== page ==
This project will deliver a recommendation in favor of the composition of group 3 of the periodic table as consisting either of
- the elements Sc, Y, Lu and Lr, or
- the elements Sc, Y, La and Ac.
The task group does not intend to recommend the use of a 32-column periodic table or an 18-column. This choice which is a matter of convention, rather than a scientific one, should be left to individual authors and educators. The task group will only concern itselve with the constitution of group 3. Once this is established, one is free to represent the periodic table in an 18 or 32 column format.
The question of precisely which elements should be placed in group 3 of the periodic table has been debated from time to time with apparently no resolution up to this point. This question has also received a recent impetus from several science news articles following an article in NatureÂ magazine in which the measurement of the ionization energy of the element lawrencium was reported for the first time.
We believe that this question is of considerable importance for chemists, physicists as well as students of the subject. Students and instructors are typically puzzled by the fact that published periodic tables show variation in the way that group 3 of the periodic table is displayed. The aim of the project is to assemble a task group to make a recommendation to IUPAC regarding the membership of group 3 of the periodic table.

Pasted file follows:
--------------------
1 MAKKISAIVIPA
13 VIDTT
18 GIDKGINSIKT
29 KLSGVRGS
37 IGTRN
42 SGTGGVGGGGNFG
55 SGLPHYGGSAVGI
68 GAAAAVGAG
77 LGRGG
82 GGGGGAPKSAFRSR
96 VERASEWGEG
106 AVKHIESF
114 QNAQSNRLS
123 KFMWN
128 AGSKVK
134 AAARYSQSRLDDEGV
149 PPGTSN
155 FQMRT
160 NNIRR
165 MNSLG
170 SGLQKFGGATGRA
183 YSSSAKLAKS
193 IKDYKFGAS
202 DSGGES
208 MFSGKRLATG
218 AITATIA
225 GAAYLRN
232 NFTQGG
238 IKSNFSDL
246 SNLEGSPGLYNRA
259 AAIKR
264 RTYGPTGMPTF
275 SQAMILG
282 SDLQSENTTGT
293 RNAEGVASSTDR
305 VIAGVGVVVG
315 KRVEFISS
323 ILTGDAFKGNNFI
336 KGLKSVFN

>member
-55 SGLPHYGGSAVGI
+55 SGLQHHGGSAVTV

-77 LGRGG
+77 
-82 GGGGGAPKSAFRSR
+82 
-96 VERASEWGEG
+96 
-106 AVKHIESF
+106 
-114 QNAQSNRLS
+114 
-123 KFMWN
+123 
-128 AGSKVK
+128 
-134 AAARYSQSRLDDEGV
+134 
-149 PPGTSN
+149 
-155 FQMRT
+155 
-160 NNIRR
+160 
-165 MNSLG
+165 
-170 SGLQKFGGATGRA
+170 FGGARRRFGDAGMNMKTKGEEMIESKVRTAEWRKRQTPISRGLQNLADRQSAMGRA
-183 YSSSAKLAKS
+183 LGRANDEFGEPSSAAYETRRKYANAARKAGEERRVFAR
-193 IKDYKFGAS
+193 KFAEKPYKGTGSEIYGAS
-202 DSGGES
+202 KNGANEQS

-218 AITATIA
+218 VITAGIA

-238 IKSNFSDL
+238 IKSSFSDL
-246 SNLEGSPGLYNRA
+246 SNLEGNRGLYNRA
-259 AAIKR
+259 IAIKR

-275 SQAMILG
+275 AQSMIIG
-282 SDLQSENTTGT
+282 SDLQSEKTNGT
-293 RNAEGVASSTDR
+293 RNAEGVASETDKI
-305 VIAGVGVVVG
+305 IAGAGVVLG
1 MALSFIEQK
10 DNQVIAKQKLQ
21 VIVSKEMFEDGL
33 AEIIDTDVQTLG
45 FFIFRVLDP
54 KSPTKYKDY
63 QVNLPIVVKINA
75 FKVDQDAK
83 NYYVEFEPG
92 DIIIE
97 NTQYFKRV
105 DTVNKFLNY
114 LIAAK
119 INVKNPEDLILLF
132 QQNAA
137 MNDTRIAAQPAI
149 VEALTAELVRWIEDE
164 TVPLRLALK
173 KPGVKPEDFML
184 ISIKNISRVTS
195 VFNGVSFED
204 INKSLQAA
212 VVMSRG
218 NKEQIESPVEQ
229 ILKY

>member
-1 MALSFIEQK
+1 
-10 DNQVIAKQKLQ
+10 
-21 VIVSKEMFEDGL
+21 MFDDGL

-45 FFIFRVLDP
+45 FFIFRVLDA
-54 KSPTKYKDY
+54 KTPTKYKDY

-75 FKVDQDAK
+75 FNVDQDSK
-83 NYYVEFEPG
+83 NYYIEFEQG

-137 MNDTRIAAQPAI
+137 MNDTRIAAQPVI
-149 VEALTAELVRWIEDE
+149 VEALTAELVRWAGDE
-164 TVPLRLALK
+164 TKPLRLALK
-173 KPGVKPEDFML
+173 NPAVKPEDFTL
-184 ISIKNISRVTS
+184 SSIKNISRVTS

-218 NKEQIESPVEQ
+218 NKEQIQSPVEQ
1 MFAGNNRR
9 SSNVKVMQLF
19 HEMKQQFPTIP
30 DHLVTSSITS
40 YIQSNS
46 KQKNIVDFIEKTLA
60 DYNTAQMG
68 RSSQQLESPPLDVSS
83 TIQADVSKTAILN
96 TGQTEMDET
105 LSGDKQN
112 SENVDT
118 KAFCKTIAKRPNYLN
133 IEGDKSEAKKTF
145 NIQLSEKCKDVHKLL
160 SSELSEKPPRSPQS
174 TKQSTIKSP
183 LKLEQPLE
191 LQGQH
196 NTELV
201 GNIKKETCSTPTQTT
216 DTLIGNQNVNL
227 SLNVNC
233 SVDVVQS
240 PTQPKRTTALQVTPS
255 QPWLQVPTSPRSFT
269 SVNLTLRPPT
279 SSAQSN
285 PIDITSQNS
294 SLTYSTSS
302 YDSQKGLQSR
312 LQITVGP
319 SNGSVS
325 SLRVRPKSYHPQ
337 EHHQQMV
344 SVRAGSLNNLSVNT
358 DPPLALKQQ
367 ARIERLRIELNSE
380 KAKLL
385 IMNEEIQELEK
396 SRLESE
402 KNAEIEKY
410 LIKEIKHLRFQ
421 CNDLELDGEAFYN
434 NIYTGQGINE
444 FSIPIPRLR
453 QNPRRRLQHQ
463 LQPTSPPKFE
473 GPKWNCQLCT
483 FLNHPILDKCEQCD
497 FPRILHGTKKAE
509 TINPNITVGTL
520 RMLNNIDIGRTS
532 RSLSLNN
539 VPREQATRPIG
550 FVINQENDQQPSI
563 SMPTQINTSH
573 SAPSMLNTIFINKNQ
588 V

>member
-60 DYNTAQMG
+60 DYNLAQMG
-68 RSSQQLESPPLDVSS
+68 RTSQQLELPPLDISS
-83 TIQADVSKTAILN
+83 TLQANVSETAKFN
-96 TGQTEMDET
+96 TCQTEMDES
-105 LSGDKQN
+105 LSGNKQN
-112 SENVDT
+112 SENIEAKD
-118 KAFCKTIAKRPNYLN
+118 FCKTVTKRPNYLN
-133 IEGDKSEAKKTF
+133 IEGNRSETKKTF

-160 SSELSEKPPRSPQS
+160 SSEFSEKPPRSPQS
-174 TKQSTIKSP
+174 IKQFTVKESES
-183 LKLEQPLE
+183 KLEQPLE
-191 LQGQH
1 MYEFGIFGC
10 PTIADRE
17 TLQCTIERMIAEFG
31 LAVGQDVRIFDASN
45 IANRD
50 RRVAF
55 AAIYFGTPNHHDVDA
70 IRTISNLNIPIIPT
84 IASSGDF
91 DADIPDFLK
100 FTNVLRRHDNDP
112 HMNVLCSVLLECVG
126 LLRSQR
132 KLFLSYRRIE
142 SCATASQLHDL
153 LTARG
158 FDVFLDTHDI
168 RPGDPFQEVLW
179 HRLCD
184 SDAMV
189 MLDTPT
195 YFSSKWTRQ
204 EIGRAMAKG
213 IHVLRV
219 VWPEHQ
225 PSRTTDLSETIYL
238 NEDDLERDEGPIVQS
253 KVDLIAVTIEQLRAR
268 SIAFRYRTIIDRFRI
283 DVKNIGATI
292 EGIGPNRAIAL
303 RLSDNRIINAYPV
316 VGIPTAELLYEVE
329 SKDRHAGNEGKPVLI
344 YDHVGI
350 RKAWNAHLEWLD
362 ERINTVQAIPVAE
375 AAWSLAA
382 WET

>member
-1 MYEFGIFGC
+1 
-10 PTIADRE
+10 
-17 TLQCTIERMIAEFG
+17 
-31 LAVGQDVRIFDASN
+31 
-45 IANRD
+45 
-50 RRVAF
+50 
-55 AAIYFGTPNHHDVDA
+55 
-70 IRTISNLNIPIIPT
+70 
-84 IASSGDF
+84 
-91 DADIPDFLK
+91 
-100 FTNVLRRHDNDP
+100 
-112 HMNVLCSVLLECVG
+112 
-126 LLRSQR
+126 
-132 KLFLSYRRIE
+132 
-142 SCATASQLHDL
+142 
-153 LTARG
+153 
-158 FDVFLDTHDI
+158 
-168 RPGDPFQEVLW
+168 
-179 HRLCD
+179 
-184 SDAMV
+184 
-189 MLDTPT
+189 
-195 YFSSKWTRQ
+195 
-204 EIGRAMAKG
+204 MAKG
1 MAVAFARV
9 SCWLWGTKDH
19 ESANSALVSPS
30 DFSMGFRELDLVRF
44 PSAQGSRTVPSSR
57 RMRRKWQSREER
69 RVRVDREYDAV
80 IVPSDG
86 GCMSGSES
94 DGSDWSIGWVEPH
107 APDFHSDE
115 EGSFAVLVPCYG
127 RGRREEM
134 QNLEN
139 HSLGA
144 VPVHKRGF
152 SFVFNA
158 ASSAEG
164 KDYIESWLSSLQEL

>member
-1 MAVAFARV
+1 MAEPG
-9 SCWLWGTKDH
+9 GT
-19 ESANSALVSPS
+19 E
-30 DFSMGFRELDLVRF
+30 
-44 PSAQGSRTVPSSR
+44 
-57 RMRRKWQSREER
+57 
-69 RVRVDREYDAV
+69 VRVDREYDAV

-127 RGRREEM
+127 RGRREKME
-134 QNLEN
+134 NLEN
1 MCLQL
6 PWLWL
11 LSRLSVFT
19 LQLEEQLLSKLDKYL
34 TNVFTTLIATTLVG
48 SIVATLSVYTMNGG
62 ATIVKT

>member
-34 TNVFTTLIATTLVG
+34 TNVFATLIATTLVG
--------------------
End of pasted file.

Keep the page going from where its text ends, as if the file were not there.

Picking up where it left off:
Various forms of evidence have been put forward in support of each version of group 3. In the basis of this evidence arguments have been proposed while appealing to chemical as well as physical properties, spectral characteristics of the elements and criteria concerning the electronic configurations of their atoms. The task force will aim to evaluate all this evidence in order to reach a conclusion that encompasses these different approaches.
March 2016 – Project announcement published in Chem. Int. March 2016, p. 22; http://dx.doi.org/10.1515/ci-2016-0213
The task group will meet next at the 253rd National Meeting of the American Chemical Society, on April 2-6, 2017 in San Francisco, California.
Page last updated 29 August 2016